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Dark Matters: Astronomers dispel doomsday rumors

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1As part of the Adler After Dark promotion, appetizers and cocktails are served on this Thursday at the Adler Planetarium against the dark Chicago skyline, hardly discernable from the murky waters of Lake Michigan. It’s truly a serene sight, and also a stark contrast with the night’s theme: the end of the world. Dr. Mike Smutko, an astronomer at Adler, says, “Adler After Dark grew out of a way to try to reach the twenty- and the thirty-somethings, who haven’t been to the planetarium in a while and have forgotten how great it can be.”

“It’s very tongue-in-cheek,” says Smutko on tonight’s theme. “We were originally inspired by the CERN particle accelerator, which will be the world’s most powerful accelerator. They’re powering it up again this weekend.” He continues, “There have actually been lawsuits filed to prevent that from happening, because some people are worried that they might make these exotic particles that will destroy the whole world, and most people agree that would be a bad thing.” These tenuous concerns, however, hold no scientific backing. Dr. Don Lincoln, author of “The Quantum Frontier: The Large Hadron Collider,” is here to soothe peoples’ fear.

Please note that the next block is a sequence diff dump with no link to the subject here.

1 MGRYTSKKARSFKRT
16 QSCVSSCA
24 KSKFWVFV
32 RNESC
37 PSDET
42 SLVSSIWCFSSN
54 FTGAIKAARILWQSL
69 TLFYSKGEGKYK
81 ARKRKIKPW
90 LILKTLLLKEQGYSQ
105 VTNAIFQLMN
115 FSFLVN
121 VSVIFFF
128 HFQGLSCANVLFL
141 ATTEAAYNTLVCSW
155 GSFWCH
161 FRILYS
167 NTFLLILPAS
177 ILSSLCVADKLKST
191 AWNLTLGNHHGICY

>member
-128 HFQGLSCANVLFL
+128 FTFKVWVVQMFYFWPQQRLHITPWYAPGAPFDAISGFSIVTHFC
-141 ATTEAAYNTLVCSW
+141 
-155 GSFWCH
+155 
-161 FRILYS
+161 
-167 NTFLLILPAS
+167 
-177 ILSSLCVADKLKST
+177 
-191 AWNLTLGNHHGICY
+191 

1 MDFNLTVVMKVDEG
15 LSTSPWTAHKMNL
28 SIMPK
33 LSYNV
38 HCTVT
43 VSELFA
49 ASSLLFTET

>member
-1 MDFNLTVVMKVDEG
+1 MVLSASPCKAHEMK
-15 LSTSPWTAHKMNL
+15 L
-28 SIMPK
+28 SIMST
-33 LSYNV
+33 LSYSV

“The universe is constantly bombarding the Earth with cosmic rays. High-energy collisions have been going on for a long time,” he assures in his presentation. “You would have to run the LHC for 100,000 years to get that many collisions.” Despite tonight’s rather ominous theme, the general tone of all involved is lighthearted irreverence. Dr. Lincoln says, “The simple reality is you should go home, and not sweat it, and after the lecture, go upstairs and have a drink. It’s going to be okay.” (David Stockdale)

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